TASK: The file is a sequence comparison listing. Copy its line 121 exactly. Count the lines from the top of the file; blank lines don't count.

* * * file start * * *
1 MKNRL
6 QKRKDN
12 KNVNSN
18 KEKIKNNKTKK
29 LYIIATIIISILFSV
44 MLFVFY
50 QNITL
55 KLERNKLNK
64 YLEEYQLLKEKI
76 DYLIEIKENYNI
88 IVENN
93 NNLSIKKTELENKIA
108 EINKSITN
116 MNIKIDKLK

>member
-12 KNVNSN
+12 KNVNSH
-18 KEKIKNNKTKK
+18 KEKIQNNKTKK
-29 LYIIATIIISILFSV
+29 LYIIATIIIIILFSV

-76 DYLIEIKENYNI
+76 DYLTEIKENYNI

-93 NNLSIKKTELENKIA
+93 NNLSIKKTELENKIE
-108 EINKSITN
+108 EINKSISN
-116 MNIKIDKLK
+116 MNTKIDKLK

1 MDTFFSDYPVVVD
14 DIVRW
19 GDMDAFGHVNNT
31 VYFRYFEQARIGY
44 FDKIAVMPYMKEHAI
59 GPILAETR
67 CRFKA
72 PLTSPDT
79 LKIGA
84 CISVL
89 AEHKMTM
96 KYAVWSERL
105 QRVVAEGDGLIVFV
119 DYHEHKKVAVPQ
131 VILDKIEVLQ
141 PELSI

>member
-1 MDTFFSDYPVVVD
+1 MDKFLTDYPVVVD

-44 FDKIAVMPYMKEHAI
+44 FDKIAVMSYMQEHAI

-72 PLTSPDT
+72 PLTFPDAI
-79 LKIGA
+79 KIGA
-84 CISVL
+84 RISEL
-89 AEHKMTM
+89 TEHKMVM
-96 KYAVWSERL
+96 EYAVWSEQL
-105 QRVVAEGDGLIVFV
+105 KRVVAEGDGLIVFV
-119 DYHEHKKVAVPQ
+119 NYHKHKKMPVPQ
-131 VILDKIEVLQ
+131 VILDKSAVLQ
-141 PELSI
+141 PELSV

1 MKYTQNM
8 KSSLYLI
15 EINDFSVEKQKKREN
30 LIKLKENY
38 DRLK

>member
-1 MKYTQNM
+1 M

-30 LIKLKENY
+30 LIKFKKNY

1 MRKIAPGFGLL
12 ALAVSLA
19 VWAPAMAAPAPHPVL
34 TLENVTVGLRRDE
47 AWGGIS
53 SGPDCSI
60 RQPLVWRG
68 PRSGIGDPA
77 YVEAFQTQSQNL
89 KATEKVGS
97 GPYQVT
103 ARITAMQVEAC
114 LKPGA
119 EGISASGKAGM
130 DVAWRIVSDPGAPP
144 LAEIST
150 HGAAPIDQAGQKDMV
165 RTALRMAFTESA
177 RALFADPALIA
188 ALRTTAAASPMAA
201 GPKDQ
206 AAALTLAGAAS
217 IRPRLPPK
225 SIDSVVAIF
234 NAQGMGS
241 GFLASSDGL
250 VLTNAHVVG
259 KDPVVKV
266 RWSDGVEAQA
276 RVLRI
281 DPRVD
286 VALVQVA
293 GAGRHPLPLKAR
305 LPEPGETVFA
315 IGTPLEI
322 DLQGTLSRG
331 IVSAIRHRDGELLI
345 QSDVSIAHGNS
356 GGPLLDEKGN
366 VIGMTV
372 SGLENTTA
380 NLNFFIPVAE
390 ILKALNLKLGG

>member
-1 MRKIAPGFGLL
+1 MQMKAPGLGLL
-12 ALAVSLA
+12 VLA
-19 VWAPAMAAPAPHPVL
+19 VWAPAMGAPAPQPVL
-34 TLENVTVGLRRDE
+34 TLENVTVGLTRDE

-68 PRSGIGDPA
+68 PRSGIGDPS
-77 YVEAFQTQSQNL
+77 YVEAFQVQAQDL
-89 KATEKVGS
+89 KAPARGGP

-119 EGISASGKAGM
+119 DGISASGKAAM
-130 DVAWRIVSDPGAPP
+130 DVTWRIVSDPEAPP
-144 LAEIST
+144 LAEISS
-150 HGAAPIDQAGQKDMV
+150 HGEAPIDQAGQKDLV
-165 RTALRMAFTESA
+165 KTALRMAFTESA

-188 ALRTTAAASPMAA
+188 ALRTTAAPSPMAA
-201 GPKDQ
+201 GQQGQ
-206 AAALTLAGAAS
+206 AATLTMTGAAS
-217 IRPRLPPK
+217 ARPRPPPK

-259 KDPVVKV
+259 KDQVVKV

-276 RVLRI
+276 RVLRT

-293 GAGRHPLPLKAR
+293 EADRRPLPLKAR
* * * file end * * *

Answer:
390 ILKALNLKLGG